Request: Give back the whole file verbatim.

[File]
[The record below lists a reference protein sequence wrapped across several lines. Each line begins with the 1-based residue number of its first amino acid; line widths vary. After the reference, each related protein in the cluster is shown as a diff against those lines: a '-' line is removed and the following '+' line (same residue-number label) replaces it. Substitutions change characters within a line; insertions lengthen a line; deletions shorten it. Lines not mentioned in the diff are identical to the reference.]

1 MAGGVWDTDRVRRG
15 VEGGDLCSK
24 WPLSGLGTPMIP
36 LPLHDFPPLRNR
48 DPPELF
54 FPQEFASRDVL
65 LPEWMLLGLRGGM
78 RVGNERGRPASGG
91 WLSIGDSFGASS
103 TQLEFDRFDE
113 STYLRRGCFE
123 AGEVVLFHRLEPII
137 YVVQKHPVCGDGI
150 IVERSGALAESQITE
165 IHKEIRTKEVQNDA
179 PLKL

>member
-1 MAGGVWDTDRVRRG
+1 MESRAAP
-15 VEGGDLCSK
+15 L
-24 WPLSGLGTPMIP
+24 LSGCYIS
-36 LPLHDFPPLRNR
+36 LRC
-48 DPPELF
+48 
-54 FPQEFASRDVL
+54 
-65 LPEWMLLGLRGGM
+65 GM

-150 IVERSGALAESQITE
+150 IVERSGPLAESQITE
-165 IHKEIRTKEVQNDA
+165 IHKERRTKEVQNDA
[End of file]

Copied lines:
[The record below lists a reference protein sequence wrapped across several lines. Each line begins with the 1-based residue number of its first amino acid; line widths vary. After the reference, each related protein in the cluster is shown as a diff against those lines: a '-' line is removed and the following '+' line (same residue-number label) replaces it. Substitutions change characters within a line; insertions lengthen a line; deletions shorten it. Lines not mentioned in the diff are identical to the reference.]

1 MAGGVWDTDRVRRG
15 VEGGDLCSK
24 WPLSGLGTPMIP
36 LPLHDFPPLRNR
48 DPPELF
54 FPQEFASRDVL
65 LPEWMLLGLRGGM
78 RVGNERGRPASGG
91 WLSIGDSFGASS
103 TQLEFDRFDE
113 STYLRRGCFE
123 AGEVVLFHRLEPII
137 YVVQKHPVCGDGI
150 IVERSGALAESQITE
165 IHKEIRTKEVQNDA
179 PLKL

>member
-1 MAGGVWDTDRVRRG
+1 MESRAAP
-15 VEGGDLCSK
+15 L
-24 WPLSGLGTPMIP
+24 LSGCYIS
-36 LPLHDFPPLRNR
+36 LRC
-48 DPPELF
+48 
-54 FPQEFASRDVL
+54 
-65 LPEWMLLGLRGGM
+65 GM

-150 IVERSGALAESQITE
+150 IVERSGPLAESQITE
-165 IHKEIRTKEVQNDA
+165 IHKERRTKEVQNDA